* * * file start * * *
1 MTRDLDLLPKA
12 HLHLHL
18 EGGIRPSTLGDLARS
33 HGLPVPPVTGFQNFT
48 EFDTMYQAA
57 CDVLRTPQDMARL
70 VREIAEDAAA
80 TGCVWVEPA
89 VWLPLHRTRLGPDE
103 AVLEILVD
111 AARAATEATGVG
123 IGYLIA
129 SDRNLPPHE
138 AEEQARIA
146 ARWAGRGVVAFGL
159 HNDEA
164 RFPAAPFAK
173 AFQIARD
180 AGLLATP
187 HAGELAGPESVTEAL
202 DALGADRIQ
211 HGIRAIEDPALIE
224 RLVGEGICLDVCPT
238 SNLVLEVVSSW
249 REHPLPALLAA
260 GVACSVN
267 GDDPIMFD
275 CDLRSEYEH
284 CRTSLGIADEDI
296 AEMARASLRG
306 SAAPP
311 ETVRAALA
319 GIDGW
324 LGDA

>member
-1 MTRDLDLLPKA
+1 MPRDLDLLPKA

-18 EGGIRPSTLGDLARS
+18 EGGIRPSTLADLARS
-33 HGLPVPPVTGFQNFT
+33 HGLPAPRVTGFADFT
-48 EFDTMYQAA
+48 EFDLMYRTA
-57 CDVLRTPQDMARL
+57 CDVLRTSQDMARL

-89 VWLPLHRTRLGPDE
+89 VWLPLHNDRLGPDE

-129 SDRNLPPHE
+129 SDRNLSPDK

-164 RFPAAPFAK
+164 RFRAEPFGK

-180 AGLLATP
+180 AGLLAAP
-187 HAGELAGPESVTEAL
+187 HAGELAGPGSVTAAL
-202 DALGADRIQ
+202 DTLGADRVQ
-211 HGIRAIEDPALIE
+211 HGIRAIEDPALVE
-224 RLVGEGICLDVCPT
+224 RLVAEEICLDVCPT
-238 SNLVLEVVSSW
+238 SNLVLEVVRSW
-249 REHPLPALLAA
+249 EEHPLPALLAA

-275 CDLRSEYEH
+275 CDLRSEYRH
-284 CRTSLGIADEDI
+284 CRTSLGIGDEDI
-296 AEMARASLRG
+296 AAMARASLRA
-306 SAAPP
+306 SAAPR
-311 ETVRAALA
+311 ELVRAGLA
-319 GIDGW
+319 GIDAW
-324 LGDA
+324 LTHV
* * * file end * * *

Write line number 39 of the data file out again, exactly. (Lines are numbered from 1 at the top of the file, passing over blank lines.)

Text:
+18 EGGIRPSTLADLARS